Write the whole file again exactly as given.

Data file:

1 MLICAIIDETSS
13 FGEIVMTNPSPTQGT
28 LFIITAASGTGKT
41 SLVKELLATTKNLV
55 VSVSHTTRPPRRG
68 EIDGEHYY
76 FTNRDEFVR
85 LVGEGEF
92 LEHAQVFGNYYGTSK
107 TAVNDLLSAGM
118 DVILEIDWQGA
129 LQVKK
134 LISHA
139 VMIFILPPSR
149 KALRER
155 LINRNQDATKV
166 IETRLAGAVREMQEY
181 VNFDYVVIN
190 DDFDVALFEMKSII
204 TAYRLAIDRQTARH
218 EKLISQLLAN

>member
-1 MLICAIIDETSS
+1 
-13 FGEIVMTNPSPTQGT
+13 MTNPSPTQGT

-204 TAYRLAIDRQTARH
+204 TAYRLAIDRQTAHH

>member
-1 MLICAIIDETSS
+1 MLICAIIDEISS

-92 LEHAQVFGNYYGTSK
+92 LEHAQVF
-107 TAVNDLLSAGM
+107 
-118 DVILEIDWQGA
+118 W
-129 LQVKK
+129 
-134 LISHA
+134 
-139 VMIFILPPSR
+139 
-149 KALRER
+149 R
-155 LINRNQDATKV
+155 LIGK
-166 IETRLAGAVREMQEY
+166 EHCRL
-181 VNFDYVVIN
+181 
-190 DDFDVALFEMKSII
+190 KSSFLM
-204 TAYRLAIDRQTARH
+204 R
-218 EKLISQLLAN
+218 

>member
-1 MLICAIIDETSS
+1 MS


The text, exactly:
1 MLICAIIDETSS
13 FGEIVMTNPSPTQGT
28 LFIITAASGTGKT
41 SLVKELLATTKNLV
55 VSVSHTTRPPRRG
68 EIDGEHYY
76 FTNRDEFVR
85 LVGEGEF
92 LEHAQVFGNYYGTSK
107 TAVNDLLSAGM
118 DVILEIDWQGA
129 LQVKK
134 LISHA
139 VMIFILPPSR
149 KALRER
155 LINRNQDATKV
166 IETRLAGAVREMQEY
181 VNFDYVVIN
190 DDFDVALFEMKSII
204 TAYRLAIDRQTARH
218 EKLISQLLAN

>member
-1 MLICAIIDETSS
+1 
-13 FGEIVMTNPSPTQGT
+13 MTNPSPTQGT

-204 TAYRLAIDRQTARH
+204 TAYRLAIDRQTAHH

>member
-1 MLICAIIDETSS
+1 MLICAIIDEISS

-92 LEHAQVFGNYYGTSK
+92 LEHAQVF
-107 TAVNDLLSAGM
+107 
-118 DVILEIDWQGA
+118 W
-129 LQVKK
+129 
-134 LISHA
+134 
-139 VMIFILPPSR
+139 
-149 KALRER
+149 R
-155 LINRNQDATKV
+155 LIGK
-166 IETRLAGAVREMQEY
+166 EHCRL
-181 VNFDYVVIN
+181 
-190 DDFDVALFEMKSII
+190 KSSFLM
-204 TAYRLAIDRQTARH
+204 R
-218 EKLISQLLAN
+218 

>member
-1 MLICAIIDETSS
+1 MS